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FloQast Partners With Human-I-T for a More Sustainable Future and To Combat the Digital Divide

The last straw came about a year ago. I don’t remember what it was (or if it was a year ago), but one thing was clear: My trusty old FloQast MacBook was donezo, and I needed a new one. 

More out of a desire not to bother anyone, I had been struggling for a few months before I could take it no longer. A battery that drained in an hour, a few oddly-persistent notifications that stumped even IT, and a speed that would have made an NFL nose tackle look like a sprinter just wouldn’t cut it anymore. 

So I asked for a new one, and FloQast obliged. But as I was heading back to my “home office” (my apartment) with my fresh new MacBook, I started to wonder: “What happens to old laptops when their time has come?”

As luck would have it, FloQast’s Director of Information Technology, Jim Fazzone, let us in on what happens when it’s time to put ole John’s laptop out to pasture. But first, we need to understand just what kind of an issue safely disposing of this kind of equipment has on the environment.

E-waste isn’t something many people think of, but they really, really ought to. E-waste — Laptops, copiers, printers, and even fax machines (Note: There is no reason to be using a fax machine in 2022.) that need to be retired — accounts for 70% of toxic waste. Though they make up just 2% of landfills, simply recycling these once-powerful machines — and safely disposing of toxic items — is no longer sufficient. The sheer volume of equipment being disposed of means that recycling them all is impossible. In most cases, uplifting the no-longer-wanted items is much more useful than sending that Lenovo to kingdom come.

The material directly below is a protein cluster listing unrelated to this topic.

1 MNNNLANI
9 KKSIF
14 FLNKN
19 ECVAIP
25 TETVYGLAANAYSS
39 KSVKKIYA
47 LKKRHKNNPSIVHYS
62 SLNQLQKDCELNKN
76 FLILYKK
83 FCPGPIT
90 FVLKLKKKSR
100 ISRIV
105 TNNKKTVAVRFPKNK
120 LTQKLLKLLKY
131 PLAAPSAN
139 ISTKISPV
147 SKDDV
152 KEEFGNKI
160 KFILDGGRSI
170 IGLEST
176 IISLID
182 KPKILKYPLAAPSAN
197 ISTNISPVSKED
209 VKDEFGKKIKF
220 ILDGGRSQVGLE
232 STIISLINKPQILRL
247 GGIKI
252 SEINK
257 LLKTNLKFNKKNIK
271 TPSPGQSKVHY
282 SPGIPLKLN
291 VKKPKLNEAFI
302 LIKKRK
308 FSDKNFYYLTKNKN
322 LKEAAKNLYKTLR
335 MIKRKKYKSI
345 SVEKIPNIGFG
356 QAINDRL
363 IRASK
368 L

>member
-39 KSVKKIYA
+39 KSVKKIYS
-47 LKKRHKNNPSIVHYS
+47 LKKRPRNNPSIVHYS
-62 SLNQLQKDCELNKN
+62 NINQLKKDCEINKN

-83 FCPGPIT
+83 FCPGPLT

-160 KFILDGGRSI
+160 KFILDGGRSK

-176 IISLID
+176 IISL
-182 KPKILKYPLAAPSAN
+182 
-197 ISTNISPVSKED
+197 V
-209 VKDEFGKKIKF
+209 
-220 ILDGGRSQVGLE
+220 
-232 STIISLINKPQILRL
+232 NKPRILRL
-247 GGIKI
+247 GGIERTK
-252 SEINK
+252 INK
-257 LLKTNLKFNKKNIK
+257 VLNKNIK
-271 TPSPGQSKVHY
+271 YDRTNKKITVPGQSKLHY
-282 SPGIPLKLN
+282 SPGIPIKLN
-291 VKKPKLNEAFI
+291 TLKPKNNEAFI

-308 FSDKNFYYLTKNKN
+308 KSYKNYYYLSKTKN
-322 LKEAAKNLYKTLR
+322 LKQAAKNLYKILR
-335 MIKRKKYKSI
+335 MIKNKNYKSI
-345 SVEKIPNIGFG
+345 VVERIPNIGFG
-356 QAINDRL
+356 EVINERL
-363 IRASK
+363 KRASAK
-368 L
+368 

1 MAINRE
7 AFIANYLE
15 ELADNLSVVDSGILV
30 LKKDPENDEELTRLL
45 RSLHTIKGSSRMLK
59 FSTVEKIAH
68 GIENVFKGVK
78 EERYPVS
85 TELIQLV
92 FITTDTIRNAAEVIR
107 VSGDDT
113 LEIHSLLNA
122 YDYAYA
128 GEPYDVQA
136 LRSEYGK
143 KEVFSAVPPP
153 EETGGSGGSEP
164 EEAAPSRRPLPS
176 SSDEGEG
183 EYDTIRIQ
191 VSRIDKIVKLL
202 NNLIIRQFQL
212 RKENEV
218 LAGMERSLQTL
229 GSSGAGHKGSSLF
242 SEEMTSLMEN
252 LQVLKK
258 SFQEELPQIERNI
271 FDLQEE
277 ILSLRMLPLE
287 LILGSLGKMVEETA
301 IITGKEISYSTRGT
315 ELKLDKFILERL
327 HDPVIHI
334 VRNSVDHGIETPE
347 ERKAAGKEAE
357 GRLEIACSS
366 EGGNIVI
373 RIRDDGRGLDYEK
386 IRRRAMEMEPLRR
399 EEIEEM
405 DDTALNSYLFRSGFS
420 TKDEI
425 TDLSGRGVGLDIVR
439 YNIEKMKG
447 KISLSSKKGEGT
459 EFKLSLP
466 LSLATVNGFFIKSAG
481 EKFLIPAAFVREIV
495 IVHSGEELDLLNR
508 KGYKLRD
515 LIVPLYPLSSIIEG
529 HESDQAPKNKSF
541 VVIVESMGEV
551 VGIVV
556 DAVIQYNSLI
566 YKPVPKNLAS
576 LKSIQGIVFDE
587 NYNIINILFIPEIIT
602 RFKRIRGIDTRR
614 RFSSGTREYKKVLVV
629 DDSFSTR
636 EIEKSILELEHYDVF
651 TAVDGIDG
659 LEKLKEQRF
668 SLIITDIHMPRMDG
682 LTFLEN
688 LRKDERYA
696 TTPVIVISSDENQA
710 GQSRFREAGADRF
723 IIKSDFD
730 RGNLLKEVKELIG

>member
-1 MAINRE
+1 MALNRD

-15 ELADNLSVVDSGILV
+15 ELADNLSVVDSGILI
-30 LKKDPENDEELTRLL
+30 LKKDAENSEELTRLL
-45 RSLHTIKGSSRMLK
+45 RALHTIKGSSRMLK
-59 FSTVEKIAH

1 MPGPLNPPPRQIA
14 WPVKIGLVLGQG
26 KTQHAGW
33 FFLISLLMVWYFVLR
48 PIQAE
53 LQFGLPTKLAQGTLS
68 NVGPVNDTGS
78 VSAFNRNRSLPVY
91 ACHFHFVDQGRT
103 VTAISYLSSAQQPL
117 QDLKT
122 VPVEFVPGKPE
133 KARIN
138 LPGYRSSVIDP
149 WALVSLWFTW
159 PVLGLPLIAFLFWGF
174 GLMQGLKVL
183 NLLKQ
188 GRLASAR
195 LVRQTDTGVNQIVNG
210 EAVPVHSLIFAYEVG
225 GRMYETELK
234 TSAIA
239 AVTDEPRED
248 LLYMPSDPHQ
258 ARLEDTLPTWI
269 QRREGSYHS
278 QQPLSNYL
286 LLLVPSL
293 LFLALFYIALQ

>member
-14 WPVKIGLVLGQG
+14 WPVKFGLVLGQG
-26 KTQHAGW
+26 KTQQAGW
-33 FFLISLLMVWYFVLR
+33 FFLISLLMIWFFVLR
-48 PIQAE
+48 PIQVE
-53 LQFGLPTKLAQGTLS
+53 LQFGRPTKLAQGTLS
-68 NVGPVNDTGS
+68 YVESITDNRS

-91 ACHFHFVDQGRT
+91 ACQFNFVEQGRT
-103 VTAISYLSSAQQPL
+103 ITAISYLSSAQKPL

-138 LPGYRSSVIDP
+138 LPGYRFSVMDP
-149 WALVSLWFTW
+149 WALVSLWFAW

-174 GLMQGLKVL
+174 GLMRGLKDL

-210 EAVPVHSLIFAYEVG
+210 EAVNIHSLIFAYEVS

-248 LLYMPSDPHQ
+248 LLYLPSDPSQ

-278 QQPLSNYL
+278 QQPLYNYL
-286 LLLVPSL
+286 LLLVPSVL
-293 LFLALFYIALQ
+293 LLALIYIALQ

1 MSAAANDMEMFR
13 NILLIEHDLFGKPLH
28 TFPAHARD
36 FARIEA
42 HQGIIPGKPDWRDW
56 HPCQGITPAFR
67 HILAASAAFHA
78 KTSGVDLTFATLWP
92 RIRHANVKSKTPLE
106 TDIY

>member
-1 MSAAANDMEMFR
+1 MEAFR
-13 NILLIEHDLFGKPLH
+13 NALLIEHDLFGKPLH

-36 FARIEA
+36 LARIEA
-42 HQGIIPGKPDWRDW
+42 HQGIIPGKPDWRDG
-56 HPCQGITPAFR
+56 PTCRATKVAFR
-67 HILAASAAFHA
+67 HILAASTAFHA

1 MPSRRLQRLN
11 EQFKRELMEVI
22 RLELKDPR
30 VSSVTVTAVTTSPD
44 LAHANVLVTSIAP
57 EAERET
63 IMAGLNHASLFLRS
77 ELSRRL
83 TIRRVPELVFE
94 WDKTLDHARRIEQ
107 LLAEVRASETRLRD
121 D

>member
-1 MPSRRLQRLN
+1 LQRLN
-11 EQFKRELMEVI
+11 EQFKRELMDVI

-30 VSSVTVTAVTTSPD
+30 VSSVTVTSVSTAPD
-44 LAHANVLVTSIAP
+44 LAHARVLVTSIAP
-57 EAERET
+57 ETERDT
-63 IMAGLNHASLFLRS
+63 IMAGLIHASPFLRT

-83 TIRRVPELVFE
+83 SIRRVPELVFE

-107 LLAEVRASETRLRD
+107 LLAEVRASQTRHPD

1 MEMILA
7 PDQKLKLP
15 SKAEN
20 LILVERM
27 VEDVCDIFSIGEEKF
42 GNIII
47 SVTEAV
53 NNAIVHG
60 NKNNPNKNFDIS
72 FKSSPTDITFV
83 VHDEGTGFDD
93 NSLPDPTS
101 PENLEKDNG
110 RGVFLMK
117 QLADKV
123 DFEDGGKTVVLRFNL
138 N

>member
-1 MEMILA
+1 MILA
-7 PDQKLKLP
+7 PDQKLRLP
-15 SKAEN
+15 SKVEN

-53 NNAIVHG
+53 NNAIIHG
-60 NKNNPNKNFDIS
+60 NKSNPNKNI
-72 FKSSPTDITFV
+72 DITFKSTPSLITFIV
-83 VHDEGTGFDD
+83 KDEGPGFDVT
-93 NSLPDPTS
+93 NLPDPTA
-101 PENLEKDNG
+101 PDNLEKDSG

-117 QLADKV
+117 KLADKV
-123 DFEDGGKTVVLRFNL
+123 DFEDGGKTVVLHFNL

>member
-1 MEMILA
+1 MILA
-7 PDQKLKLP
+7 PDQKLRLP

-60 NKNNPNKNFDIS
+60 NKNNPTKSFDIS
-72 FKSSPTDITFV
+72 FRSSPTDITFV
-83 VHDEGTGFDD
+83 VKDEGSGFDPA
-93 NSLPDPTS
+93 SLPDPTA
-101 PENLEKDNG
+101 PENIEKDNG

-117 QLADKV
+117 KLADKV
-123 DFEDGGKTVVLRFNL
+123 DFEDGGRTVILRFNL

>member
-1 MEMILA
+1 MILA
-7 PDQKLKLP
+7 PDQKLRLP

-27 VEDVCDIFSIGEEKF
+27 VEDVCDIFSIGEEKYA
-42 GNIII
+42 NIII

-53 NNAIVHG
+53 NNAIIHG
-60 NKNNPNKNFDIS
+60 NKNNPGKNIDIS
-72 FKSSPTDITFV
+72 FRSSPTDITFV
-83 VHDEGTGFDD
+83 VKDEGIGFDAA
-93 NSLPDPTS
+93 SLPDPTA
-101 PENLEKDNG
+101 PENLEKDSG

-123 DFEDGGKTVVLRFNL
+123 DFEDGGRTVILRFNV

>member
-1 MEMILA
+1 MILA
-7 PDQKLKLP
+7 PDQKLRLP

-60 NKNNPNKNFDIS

That’s where Human-I-T comes in. Headquartered in Bell Gardens, CA, just a hop, skip, and a two-hour trip on the 5 from FloQast HQ, Human-I-T is a nonprofit that offers access to equipment, digital skills training, tech support to underserved communities. In doing so, the nonprofit helps reduce the amount of E-waste created each year while combatting the digital divide that impacts dozens of millions of Americans without access to technology.

Recently, FloQast partnered with Human-I-T to help make FloQast a more sustainable company. FloQast donated 647lbs. of equipment that would have ended up in landfills to the nonprofit, which will repurpose the equipment to provide access to computers, free or low-cost internet, and digital literacy training for people in need. 

“Reducing e-waste and ending the digital divide are incredibly important to me, and I couldn’t be happier that FloQast and Human-I-T have partnered up on this initiative,” Jim told me. “As a tech company experiencing a tremendous amount of growth, we constantly need to procure and replace obsolete equipment to meet our teams’ needs. Being able to donate that equipment to such an amazing organization, and knowing that it will ultimately end up in the hands of the people who need it most, was an absolute no-brainer. The FloQast IT team and I look forward to working with Human-I-T for many years to come!”

I’m thrilled FloQast is supporting such a great cause. With my personal MacBook Air on its last legs, I plan on donating it as well, instead of sending it to the great IT department in the sky.

If you’d like to donate, volunteer, or support Human-I-T, you can find more information here.

John Siegel

John Siegel is a Content Creation Manager for FloQast. Prior to joining the company, he wrote about Los Angeles-based tech companies for Built In LA. You can follow him on Twitter @JVNSiegel.